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06 May 2010 @ 06:13 pm
I don't know what to think about this  
So yesterday, softlykarou y and I went into Hiroshima for the Flower Festival. She wandered off at one point, and I'm sitting in the Peace Park waiting for her when an old man comes up to me and says hello and asks me how I am. I say fine, ask him how he is, and he laughs and says he doesn't speak English well. So I switch to Japanese and ask him how he is.

We chat a bit, he asks where I live and where I'm from, and when I say America he gets down on the ground, picks up a stick, and draws a small circle.

"Genbaku Doumu," he says (Atomic Bomb Dome).

Now at this point, I'm preparing for the worst, especially when he draws an even bigger circle for the blast radius. Then he draws the streetcar line, and asks me if I know what the area north of that used to be. I admit that I do not, and he says it was a military area.

He then tells me that he was a 10-year-old in the military (a conscript, I assume) at the time that the bomb dropped.

Oh fuck, I think. Not really sure what to say, I nod and get ready to get chewed out, but then he says that everywhere Hiroshima is called the Peace City, with the Peace Park, Peace Memorial, etc., but back then it was a military city. He says that when the Americans came and bombed Japan, they brought minshu shugi (民主主義, something like "democratic principles") with them. And then he bowed and thanked me.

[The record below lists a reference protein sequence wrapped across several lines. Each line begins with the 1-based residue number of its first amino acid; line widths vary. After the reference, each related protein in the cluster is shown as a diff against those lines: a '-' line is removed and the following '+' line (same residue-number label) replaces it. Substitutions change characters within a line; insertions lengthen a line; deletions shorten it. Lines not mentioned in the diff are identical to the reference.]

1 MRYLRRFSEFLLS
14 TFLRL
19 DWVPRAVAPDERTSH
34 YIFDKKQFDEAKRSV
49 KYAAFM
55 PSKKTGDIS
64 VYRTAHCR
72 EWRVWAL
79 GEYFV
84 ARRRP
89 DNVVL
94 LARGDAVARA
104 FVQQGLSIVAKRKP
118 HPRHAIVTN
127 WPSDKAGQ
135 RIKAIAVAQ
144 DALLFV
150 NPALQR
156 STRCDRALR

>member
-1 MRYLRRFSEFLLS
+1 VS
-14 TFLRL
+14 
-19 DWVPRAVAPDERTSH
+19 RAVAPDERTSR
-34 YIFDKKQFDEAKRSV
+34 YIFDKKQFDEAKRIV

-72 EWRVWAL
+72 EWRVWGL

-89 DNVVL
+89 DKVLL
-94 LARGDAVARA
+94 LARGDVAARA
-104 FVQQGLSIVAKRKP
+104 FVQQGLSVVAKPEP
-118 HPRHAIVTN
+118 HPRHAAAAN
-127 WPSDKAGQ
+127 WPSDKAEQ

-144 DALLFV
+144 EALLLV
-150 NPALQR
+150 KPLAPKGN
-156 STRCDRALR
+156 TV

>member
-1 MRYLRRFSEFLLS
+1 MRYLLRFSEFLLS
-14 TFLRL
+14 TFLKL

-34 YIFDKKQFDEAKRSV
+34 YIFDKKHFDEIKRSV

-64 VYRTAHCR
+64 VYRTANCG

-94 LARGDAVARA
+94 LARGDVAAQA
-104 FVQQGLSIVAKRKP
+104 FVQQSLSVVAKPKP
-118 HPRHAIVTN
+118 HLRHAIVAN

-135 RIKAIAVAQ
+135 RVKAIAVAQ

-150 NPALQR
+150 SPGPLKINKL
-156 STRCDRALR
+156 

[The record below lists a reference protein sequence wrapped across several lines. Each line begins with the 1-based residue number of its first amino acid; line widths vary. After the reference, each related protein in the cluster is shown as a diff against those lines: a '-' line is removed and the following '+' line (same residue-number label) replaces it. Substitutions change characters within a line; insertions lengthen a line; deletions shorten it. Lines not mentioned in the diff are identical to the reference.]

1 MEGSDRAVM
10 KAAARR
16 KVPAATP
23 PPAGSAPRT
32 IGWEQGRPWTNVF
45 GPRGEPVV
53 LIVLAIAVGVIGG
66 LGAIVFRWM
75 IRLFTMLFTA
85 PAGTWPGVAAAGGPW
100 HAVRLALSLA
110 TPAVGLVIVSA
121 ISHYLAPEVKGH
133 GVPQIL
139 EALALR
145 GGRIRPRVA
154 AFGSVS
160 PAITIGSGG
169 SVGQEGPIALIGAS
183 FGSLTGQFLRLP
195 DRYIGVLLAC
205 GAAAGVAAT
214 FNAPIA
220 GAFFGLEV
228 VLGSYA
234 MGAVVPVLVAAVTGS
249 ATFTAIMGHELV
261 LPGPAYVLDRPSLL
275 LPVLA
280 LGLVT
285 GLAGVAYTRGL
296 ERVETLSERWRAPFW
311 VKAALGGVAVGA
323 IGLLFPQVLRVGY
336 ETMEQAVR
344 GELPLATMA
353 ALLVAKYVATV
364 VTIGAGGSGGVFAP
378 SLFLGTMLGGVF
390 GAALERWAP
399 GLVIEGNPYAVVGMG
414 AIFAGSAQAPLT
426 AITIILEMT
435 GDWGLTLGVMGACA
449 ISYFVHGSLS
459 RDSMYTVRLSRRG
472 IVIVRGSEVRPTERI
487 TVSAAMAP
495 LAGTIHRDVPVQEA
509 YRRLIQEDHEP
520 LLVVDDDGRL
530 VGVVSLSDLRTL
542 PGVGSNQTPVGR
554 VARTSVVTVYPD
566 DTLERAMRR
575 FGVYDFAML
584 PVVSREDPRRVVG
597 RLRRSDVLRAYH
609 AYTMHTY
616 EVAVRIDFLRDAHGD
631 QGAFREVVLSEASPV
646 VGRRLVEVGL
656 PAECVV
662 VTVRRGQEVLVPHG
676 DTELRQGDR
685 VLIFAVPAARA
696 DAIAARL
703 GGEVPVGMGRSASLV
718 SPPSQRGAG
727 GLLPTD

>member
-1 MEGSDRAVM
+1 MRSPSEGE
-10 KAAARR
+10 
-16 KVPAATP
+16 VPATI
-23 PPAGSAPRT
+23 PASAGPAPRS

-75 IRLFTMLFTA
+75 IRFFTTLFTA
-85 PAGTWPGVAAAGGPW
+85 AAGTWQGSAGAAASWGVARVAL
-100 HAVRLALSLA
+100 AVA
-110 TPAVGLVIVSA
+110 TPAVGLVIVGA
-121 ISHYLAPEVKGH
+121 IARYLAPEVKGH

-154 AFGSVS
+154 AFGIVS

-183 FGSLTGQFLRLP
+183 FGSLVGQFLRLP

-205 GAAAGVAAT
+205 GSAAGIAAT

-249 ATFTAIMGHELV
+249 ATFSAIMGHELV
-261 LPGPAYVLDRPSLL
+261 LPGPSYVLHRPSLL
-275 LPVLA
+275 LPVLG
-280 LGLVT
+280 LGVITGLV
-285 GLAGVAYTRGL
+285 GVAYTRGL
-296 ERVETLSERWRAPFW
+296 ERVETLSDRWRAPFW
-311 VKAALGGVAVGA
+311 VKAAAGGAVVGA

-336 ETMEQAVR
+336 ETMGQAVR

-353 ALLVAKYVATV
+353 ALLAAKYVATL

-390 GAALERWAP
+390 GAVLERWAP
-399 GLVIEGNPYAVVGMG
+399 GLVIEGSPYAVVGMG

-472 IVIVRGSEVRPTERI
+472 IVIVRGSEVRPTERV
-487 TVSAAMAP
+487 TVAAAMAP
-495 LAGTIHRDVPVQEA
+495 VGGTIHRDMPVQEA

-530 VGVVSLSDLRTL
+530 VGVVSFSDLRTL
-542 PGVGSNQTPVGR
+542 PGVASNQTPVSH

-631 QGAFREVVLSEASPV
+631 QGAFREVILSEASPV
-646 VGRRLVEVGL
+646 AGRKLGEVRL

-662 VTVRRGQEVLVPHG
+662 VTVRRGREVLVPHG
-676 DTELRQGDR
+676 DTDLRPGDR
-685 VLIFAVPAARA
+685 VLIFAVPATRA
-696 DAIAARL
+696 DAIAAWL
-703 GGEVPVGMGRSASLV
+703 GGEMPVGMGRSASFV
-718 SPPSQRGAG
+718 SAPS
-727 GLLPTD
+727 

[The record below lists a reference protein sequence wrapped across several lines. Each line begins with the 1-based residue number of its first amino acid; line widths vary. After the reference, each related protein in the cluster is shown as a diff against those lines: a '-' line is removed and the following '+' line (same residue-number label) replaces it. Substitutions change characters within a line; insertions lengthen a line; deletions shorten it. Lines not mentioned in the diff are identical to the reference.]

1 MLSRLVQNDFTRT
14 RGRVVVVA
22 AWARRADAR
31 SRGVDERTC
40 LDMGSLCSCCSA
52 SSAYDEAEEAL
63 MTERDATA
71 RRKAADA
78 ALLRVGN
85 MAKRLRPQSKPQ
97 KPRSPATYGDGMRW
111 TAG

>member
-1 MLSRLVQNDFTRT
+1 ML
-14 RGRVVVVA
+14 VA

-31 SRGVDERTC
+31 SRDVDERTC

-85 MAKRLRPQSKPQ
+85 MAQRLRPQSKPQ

I was a bit stunned, and I muttered some of the standard Japanese responses to compliments (i.e., denying them), while he told me that the bombing was very sad, and many people died, but because of it, now Japan is peaceful and democratic. He bowed again and thanked me, wished me good day, and walked away.

I got his name (Takau Tarou) and Googled it, but nothing showed up. Maybe if I knew the kanji...but then again, maybe not. I was going to see if there was some sort of database on hibakusha (atomic bomb survivors), but then I remembered that they've had problems with discrimination against them in Japan, so there's probably no public record kept. Well...maybe I'll run into him again at the remembrance ceremony on the 6th.
 
 
Current Mood: confusedconfused
Current Music: None
 
 
 
Nancynotthecheat on May 6th, 2010 08:46 pm (UTC)
That is an amazing way for a survivor to process and think about the bombings.
Khandri, the Newtype Wannabe: PR - Adam - Searching My Soulkhandreia on May 6th, 2010 10:27 pm (UTC)
It truly is remarkable how personal experiences can shape one's perspective on a major event, how sometimes some good can come out of something so devastating and tragic. I think you stumbled onto something very interesting here.
deathfromafardeathfromafar on May 7th, 2010 01:19 pm (UTC)
I think the man in my icon would be overjoyed to have heard this.